Yukoners should follow new risk reduction measures to limit the community spread of COVID-19 after self-isolating, according to new recommendations put forward by the Yukon government.
The Yukon’s chief medical health officer has made recommendations to case and contact management and lab-based PCR testing guidelines.
“Most people can manage their illness at home and a diagnostic level lab-based PCR test is not necessary as it will not impact their treatment or the outcome of their infection,” Medical Officer of Health Dr. Paul Hasselback said in the release.
“Yukoners do not need a test to do the right thing and stay home when they are feeling sick. As we continue the re-opening process, help others stay healthy and respect their comfort levels and boundaries.”
In the release, effective immediately, a person’s vaccination status no longer impacts how long they need to be self-isolating.
A risk reduction period is now recommended following self-isolation.
Contacts should self-monitor for symptoms, but do not need to self-isolate after being in contact with someone infected with COVID-19.
Lab-based PCR testing eligibility criteria is now consistent throughout the territory.
Regardless of vaccination status, all Yukoners who have tested positive for COVID-19 are recommended to self-isolate for seven days if they are not immunocompromised, followed by three days of risk reduction or 10 days if they are moderately or severely immunocompromised, followed by 10 days of risk reduction.
That means reducing the level of risk by wearing a mask in public settings, avoiding activities in which masks cannot be worn and steering clear of people who are immunocompromised, at high risk of illness or in high-risk settings.
High-risk settings include long-term care homes, hospitals, health-care centres, shelters and the correctional centre.
Yukoners can exit isolation after they have completed the recommended self-isolation period if they have no fever for 24 hours (without the use of fever-reducing medication) and other symptoms have been getting better for 24 hours, or 48 hours if experiencing gastrointestinal symptoms such as vomiting or diarrhea.
A negative at-home rapid antigen test is not required to leave isolation if all the above mentioned conditions are being met.
As noted in the release, the isolation of contacts does not significantly reduce the rate of spread given the high rate of community-level transmission occurring in the Yukon. For this reason, it is now being recommended that all contacts (regardless of vaccination status) monitor for symptoms for 14 days after being exposed to a confirmed case of COVID-19.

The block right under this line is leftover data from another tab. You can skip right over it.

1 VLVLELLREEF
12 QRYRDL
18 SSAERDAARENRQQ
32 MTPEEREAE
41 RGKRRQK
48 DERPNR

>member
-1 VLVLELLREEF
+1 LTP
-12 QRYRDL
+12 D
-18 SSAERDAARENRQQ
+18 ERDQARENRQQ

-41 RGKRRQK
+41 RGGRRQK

“High community transmission occurs when we are not able to provide epidemiological links between positive COVID-19 cases,” Samantha Henney, the manager of COVID-19 communications, explained in a June 9 email.
“At this time, many positive cases cannot be linked back to a known exposure, such as an event, location or positive case. The data used to track community transmission includes lab-based PCR testing numbers, test positivity rate and numbers from our respiratory surveillance programs.”
The release indicates the Omicron wave of COVID-19 has contributed to lower hospitalization rates and less severe outcomes.
“Combined with a high rate of vaccination across the territory, most Yukoners can now safely manage their illness at home,” reads the release.
Lab-based PCR testing will continue to be an option for those who are at risk of getting very sick or those who work in high-risk settings, including front-line health-care workers, people and staff in congregate living settings, Yukoners over age 50, pregnant people, those at risk of severe illness and people who are unvaccinated or partially vaccinated.
People with a higher risk of severe outcomes should continue to work with their health-care provider, local health-care centre or the nearest emergency department to figure out their COVID-19 treatment.
“The updated guidance will help ensure that we continue to protect vulnerable people in our community from severe illness while reducing the impact these measures have on the lives of Yukoners,” Minister of Health and Social Services Tracy-Anne McPhee said in the release.
The release indicates vaccines and booster shots remain the best protection against serious or severe outcomes related to COVID-19.
Contact Dana Hatherly at firstname.lastname@example.org